All they wanted was water. The one thing their money could not afford. They roamed from city to city. They scavenged the jungles and wilderness. In the desert they painted hills black to absorb the sun and melt the clouds. They dug dry river beds and coaxed wells.
They invented gods to beg. They divided rocks for at least its memory. They believed the memory of it was better than nothing. Soon some of them began to fall into a death sleep lured by its refreshing memory. Those who fought it to survive were terrified.
A little girl gave up her life to bring water. She closed her eyes, stretched out her hands and got swept up in a nostalgic flood. It came down in torrents, darkening the sky and they stretched their hands to receive it. They didn’t know it wasn’t going to stop. They didn’t know they were going to die.
What motivates you to be a better writer?
BENSON: Life itself. It can be so beautiful and painful at times. Even the pain can be beautiful.
Do you approach writing as a craft or as an art?
BENSON: As an art first before craft, maybe if I had an academic training in creative writing it would be different. I saw the last sentence of my piece without knowing how to end it but I just continued anyway. Little leaps of faith, like walking into a room full of antiques to explore with a blindfold. I don't know if that is a craft that can be honed.
Who are the African writers that grab your attention?
BENSON: I love Mehul Gohil. The range of his imagination is just aaah! Then I love Ndinda Kioku aah Ndinda! Then Okwiri Oduor, her stories make me proud to be a part of this generation. Everything I've read from her is a masterpiece, no sentences to waste: in every sentence she blows your mind. There is Clifton Gachagua and Michael Ogah, the consistency of his genius and everydayness of his stories is just refreshing.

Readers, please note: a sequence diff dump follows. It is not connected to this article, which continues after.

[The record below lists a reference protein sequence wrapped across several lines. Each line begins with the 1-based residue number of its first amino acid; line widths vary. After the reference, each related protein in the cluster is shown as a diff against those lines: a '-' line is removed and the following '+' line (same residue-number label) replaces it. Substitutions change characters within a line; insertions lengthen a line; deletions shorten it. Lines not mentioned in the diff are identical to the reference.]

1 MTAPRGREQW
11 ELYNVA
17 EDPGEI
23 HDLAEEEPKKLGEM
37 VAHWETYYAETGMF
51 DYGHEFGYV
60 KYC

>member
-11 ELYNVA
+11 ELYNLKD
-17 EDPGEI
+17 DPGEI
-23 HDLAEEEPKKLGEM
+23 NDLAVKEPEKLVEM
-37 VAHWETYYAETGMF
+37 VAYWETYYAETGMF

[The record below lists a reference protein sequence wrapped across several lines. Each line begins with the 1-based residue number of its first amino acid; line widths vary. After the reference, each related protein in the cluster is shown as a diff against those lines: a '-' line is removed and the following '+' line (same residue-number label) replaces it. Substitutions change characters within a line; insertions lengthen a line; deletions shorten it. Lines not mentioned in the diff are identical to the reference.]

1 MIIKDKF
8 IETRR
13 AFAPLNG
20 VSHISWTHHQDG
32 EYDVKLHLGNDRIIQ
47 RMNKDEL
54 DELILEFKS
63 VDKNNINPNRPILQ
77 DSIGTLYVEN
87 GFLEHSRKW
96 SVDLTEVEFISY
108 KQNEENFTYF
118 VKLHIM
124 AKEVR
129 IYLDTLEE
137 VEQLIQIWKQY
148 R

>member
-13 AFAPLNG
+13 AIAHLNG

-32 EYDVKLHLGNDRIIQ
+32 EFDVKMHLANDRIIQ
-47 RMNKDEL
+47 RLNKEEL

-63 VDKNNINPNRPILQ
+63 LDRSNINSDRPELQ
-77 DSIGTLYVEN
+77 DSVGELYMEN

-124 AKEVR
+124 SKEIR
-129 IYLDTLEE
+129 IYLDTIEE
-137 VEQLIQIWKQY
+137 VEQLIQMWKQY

Tell us about your experience with Expound magazine.
BENSON: Well I just want to say I am proud of the team. The quality of work produced each issue is really impressive so I am happy to work as the photography editor. Just to add also, I love Leslie Nneka Arimah! The brusqueness of her stories has sharpened my short stories.
TJ Benson is a Nigerian short story writer, creative photographer and pasta enthusiast whose works have appeared online and in print journals like Kalahari Review, Paragram (UK), Afridiaspora, and Contemporary Literary Review India. He is the photography editor of Expound Magazine and his short story ‘An Abundance of Yellow Paper’ won the Amab-HBF prize this January. Another story of his, ‘Passion Fruit’ was shortlisted for the Awele Prize. He has multiple projects in the works including a collection, Self, of photography and poetry, a collection of Afro Sci-Fi stories titled We Won't Fade into Darkness and a novel. He cooks and share thoughts on Twitter and Instagram via @tjbensonng
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Interview by Tiah Beautement a.k.a. @ms_tiahmarie